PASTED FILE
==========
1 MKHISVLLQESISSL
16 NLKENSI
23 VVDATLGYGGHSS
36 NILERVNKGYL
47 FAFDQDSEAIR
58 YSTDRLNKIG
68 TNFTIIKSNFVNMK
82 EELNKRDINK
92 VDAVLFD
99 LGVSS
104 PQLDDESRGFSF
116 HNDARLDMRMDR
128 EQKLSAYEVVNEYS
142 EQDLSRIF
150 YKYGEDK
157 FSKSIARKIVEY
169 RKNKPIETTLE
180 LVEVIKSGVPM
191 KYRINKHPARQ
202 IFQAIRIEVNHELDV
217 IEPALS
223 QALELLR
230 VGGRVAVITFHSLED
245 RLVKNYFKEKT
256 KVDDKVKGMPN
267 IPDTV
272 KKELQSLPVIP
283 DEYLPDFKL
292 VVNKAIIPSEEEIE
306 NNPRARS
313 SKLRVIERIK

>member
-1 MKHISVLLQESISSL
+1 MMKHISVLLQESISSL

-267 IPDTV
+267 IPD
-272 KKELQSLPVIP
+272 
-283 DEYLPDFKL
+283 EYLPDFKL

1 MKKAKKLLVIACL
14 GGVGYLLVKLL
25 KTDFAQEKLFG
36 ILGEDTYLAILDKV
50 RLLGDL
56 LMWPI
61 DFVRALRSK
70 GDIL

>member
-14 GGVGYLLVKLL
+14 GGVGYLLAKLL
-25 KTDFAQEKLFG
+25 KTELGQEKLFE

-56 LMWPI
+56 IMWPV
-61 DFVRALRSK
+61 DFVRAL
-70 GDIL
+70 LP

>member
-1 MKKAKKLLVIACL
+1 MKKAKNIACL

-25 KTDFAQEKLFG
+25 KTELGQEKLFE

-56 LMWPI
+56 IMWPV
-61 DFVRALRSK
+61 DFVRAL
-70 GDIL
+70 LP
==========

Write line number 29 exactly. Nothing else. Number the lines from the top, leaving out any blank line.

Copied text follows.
292 VVNKAIIPSEEEIE